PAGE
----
“You Don’t Look Your Age” (Musings on Turning 73 and What Looking One’s Age Means, Anyway

I used to relish what I interpreted as a compliment when someone looked at my driver’s license and said, “No, way!  You don’t look your age!”

And I’d feel all warm and fuzzy and say, “Oh, yes, that is my birthdate.”

And they’d say, “Well, you could have fooled me!” (or something to that effect).

And I’d walk away, smiling—grateful that the crows’ feet at the corners of my eyes or the slowly deepening wrinkles on my face didn’t yet scream out, “Get thee to a plastic surgeon for a few shots of Botox.”

But, now, I’m not so sure how to respond to “You sure don’t look your age.”  What does that mean, anyway?  That I don’t resemble the physical stereotypes of senior women?  That my hair is not thinning?  My skin not sagging? LOL  My eyes not squinting or not wearing trifocals a mile thick?  My clothes outdated?  My bones breaking?  (Oops, that would be a “yes.”)  My hip or knees buckling?

Is it truly a good thing to have folks constantly move the goalposts?  You know, 50 is the new 60.  Or 70 is the new 80.  Like the next woman, I want to believe that I’ll outlive my mother (She died just short of her 92nd birthday) and that I’ll be healthy with all my faculties intact.  The memory thing is a question mark.

But what’s wrong with looking our age?  Aren’t the lines on our faces symbols of lives well lived and the wisdom that accompanies decades of experiences, failures and successes, love and loss?

Full disclosure:  I do stare at young women’s unblemished legs, their unlined faces, muscular arms often tattooed, and I do get a modicum of comfort knowing that they, too, will be seniors before they know it.  But that’s a cop out, really.  I want to be able to embrace my body (and my spirit) and to wear all the scars with pride.

How to proceed: One strategy is to befriend younger women.  Actually, that’s easy to do because the pool of women in their 70s+  is beginning to diminish.  These younger women can keep us up to date, so to speak, about what life is like today for them and can, in many ways, use our experiences to enhance their own.  I often find myself channeling my mother and her generation, saying things like, “Well, when I was _______.”  Or “Back in the day, we ______________.” It does peg us as Boomers but, hey, I’m thankful I grew up when I did and felt the strength of being able to make changes in our world. That optimism is currently in short supply.

Another strategy:  Honor your voice.  “The truth will out.”  (Kudos to Will and his Sir Lancelot.)  Yep, no matter how often you hide under a desk or keep your mouth shut for fear that someone won’t like you, the harder it becomes to “get what you need,” and the more difficult it is to have open, honest relationships.  (I once backed out of returning a pair of shoes because I didn’t want to disappoint the salesman. [I was twelve.])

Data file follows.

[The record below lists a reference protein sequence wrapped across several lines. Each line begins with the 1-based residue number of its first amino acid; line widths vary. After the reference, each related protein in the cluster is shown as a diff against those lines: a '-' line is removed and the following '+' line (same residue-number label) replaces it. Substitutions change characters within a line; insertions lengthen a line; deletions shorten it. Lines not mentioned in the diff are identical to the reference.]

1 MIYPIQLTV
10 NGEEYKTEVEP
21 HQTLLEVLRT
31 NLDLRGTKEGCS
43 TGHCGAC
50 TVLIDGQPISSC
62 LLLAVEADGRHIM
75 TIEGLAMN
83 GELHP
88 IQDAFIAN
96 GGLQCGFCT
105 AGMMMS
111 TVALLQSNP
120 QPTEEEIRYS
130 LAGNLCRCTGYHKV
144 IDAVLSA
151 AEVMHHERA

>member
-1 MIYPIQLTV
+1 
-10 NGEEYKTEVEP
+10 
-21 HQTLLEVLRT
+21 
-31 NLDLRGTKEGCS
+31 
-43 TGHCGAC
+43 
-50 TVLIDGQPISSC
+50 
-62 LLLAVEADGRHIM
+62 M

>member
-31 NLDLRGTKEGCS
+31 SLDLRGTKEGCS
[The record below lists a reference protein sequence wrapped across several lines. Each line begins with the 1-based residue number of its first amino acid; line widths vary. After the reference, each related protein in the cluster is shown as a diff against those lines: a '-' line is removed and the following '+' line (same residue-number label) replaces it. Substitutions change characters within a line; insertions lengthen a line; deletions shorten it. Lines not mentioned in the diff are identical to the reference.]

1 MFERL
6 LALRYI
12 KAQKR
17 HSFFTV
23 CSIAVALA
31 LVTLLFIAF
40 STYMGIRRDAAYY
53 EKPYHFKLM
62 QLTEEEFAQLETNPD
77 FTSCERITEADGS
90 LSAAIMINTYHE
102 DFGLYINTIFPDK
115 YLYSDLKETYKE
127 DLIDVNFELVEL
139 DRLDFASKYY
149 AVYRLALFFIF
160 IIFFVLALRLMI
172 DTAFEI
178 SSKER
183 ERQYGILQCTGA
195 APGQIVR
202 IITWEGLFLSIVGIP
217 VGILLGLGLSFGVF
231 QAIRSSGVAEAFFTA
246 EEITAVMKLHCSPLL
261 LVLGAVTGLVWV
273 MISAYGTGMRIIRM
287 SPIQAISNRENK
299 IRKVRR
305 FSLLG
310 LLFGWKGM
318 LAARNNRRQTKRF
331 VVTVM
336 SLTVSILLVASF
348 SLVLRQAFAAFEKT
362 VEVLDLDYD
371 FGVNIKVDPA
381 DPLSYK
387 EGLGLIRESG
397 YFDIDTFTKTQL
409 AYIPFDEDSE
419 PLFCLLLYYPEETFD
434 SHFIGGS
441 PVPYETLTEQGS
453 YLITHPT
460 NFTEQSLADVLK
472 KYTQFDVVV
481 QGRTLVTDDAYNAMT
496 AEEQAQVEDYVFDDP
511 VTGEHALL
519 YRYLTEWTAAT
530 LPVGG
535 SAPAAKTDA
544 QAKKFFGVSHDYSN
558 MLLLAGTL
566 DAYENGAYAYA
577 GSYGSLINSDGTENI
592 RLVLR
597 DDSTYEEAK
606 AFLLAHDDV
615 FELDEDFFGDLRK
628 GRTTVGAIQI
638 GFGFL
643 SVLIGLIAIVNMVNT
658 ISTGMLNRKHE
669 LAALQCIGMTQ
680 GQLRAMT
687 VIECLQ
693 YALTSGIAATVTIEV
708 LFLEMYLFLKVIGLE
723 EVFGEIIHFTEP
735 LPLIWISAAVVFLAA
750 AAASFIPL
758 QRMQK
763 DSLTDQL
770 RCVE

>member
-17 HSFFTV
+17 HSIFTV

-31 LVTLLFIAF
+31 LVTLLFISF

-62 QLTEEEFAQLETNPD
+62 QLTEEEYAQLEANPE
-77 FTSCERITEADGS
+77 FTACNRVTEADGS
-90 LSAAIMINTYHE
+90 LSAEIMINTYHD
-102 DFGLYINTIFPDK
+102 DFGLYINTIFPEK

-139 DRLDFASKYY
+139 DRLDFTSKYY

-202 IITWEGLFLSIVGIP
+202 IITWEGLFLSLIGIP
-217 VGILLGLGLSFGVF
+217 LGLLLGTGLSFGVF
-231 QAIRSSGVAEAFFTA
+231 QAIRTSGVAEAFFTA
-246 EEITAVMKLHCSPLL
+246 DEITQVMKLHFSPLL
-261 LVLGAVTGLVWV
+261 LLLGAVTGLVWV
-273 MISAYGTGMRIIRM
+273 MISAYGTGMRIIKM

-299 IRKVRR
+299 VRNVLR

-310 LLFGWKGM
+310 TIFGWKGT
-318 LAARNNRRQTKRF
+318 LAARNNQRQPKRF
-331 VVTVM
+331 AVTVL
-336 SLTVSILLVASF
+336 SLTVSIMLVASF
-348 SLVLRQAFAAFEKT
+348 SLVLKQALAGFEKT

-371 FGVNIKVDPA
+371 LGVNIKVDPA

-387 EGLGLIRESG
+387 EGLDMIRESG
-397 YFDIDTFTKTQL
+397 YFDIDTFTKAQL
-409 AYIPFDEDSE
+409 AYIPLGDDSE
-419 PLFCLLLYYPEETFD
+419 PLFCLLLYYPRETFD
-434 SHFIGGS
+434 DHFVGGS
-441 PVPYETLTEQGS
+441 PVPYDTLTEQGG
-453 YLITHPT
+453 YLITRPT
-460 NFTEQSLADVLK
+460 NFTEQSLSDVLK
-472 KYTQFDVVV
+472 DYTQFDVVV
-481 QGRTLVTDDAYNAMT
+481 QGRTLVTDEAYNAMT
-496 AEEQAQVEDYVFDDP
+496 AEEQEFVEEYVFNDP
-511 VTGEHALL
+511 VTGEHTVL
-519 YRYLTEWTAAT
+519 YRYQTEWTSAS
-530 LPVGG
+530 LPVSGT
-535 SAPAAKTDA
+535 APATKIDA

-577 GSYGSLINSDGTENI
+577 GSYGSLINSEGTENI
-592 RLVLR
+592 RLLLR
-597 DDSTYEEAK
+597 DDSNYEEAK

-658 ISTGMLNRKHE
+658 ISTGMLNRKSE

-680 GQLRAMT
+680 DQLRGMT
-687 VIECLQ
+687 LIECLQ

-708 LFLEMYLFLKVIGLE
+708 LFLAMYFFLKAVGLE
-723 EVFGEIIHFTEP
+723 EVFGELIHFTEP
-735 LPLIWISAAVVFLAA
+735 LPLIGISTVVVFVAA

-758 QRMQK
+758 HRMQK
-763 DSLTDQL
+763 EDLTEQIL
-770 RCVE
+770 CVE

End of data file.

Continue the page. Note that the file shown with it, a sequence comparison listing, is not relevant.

I realize this isn’t always easy.  I took a class in active listening when my son was maybe five (He’s pushing 45 now) and thought I had this whole “Say what you want to say in a nonjudgmental way” all wrapped up.  LOL.  It has taken me maybe 60 years to refine this way of communicating and up until this moment to use it more than—I don’t know—80 percent of the time.

And give this a try:  To allay your fears of your demise, look back at, say, twenty year chunks of your life: 40 to 60 or 50 to 70.  Consider all that happened—the fun, the accomplishments, the hard fought changes that made your life better.  As a woman who just turned 73, I’m shooting for at least another twenty years.  And that gives me relief, knowing that there is still much ahead—so much to look forward to.

Here I go.  Why don’t you join me?

 

 

First, there was “OMG, I’m Turning 70!”

http://janeleder.net/wp-admin/post.php?post=418&action=edit

 

THEN came:

“OMG, I’m Turning 70! – Chapter 2” (based on insightful comments from lots of women)

http://janeleder.net/wp-admin/post.php?post=418&action=edit

 

 

 

 

 

 

 

 

 

 

 

 

 

Writing A Book About Suicide Is One Thing: Getting People to Read It Is Quite Another

It’s not a summer read that you gobble down in a matter of hours while you lounge in the sun, sip your drink of choice, and, if you’re under 40, work on your tan.  (Actually, I see a lot of “older” women out there with the goal of turning a golden brown.  They’ll be sorry.  Trust me.)

I digress.  Maybe it’s my attempt to make a serious subject into a lighter one.  But there’s no way.  Teen suicide is serious: dead serious.  Whether we like it or not, our kids are attempting suicide and, sadly, completing suicide at record numbers.  Suicides among girls ages 15 to 19 reached a 40-year-high in 2015.  That number doubled between 2007 and 2015.  We can never know for sure, but the best estimates show that 5,240 teens attempt suicide every day.  More than 5,000 in grades seven through twelve die every year.

 

www.newshelves.com

When I hired NewShelves to help me promote Dead Serious: Breaking The Cycle of Teen Suicide, head honcho Amy Collins (She’s the best!) was straight up with me: Bookstores are not your best bet.  Really?  I thought such an important topic at a time when teen suicide is rocking thousands and thousands of families, friends, and communities would be a bookseller’s must have.  “No,” said Amy.  “People just aren’t comfortable going into a bookstore and buying a book about suicide.”